Industry Brief

Media and entertainment companies emerged in 2021 as one of the pandemic’s big winners as consumers enthusiastically signed on to various streaming services to keep themselves entertained during lockdown. The industry’s next challenge is to retain all those new customers, many of whom are totting up the cost of their various media and streaming subscriptions and canceling those that fall short of their expectations. That trend places on media and entertainment providers the dual burdens of developing both marquee content that wins new subscribers and more modest offerings that persuade new customers to renew.

In addition to offering new content, media and entertainment companies are also experimenting with tiered pricing (including free or low-cost ad-supported streaming), bundled content, and expanded service offerings, such as gaming, music, and podcast subscriptions. As the lines dividing content distribution from content production continue to blur, prospects grow for increased merger activity and cooperative arrangements among players on both sides of the content-delivery divide.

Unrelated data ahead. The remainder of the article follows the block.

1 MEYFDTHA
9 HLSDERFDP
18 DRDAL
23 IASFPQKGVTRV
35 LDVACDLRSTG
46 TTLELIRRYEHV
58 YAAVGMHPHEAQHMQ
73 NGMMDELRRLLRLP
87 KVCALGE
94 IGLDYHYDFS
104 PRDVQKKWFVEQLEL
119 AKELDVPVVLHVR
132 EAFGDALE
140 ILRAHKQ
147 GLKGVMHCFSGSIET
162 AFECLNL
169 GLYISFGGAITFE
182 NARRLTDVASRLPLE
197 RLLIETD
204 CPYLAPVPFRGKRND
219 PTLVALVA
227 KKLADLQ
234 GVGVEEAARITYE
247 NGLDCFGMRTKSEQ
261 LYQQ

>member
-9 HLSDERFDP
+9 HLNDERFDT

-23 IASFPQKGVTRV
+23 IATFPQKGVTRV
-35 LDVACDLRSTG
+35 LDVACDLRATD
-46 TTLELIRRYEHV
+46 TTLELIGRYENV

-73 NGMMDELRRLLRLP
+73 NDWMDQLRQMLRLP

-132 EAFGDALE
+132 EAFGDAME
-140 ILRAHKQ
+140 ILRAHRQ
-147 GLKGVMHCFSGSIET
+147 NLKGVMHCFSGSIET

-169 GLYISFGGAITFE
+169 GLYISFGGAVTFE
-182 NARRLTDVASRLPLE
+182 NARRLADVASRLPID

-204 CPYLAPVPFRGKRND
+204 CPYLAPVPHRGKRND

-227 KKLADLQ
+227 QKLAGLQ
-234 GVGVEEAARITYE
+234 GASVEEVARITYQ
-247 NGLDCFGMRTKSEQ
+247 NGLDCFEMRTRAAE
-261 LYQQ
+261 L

Media executives report being most challenged by the technological infrastructure and consumer expectations for personalized experiences and services in 2022.

media entertainment industry remote control television 2022

These companies are stepping up their emphasis on gathering subscriber data to help them decide what content to invest in, how to price it, and how and when to recommend it to potential viewers. The data also serves as raw material for platforms and advertisers to devise compelling and relevant messages that have a chance to cut through the clutter and persuade viewers to continue watching an ad rather than click past. But even without the support of such advertising, U.S. broadcasters, at least, can expect a reasonably prosperous 2022, thanks to an upsurge in political advertising keyed to the 2022 congressional elections and a spate of advertising from sports gambling companies looking to make a name for themselves among the betting public.

Content producers were challenged coming into 2022 as Omicron forced cancellations or postponements of planned shoots. The possibility of new varients could spur more development of documentary content that repurposes or reedits preexisting film and video recordings. Always attuned to creating content that is more of a "sure thing," producers may be encouraged on this course by the success of director Peter Jackson’s eight-hour documentary chronicling the Beatles’ sessions for the “Get Back” album. Rather than requiring new shoots, the production sent Jackson and his team back into the edit suite to recut hundreds of hours of contemporaneous footage. The result is a reminder that everything old, in the right hands, can be new again.